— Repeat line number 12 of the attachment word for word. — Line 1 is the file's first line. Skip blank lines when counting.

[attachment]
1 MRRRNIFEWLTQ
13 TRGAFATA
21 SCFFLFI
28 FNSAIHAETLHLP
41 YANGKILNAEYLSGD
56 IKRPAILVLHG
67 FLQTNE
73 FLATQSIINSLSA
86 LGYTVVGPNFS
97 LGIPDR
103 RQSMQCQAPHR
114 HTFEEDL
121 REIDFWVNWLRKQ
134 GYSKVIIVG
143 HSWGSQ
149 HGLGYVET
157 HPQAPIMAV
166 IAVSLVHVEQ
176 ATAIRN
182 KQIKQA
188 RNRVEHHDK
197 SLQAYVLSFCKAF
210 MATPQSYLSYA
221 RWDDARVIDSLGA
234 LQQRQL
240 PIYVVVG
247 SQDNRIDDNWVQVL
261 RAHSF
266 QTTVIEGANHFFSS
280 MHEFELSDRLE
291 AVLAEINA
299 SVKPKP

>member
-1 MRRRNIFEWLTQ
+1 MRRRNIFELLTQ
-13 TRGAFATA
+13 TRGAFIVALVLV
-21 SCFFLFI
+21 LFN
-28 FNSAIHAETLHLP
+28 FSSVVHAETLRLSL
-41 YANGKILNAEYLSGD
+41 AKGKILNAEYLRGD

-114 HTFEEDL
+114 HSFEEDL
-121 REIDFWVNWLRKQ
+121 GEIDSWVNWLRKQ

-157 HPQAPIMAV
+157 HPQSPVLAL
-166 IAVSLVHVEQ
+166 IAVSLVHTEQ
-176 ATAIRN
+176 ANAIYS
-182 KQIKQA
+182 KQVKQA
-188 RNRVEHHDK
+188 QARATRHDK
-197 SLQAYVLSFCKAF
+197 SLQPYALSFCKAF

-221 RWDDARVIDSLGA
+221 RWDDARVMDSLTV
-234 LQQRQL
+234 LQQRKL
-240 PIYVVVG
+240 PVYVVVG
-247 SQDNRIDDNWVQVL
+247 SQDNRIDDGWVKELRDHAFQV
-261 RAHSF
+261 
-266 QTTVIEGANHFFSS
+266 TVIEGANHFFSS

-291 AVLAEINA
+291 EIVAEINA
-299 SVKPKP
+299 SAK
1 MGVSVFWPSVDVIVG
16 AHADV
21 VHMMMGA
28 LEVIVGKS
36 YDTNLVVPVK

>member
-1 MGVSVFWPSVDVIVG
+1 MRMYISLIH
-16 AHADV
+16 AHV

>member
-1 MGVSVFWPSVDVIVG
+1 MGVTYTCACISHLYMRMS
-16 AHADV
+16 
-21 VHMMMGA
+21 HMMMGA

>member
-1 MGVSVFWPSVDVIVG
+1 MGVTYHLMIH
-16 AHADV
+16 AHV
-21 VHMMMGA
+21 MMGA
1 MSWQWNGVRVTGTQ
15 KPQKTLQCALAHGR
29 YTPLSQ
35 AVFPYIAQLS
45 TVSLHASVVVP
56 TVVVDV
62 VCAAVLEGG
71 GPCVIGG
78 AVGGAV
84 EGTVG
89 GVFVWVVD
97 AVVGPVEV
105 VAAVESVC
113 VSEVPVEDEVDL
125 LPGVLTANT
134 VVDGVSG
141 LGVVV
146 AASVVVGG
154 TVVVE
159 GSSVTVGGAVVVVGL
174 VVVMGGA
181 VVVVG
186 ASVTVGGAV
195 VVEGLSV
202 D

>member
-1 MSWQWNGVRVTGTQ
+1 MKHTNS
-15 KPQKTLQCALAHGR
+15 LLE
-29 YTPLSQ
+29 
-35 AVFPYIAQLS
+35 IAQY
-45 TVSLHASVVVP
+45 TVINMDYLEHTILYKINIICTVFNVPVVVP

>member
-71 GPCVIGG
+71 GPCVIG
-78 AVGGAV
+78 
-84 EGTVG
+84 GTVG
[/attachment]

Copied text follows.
114 HTFEEDL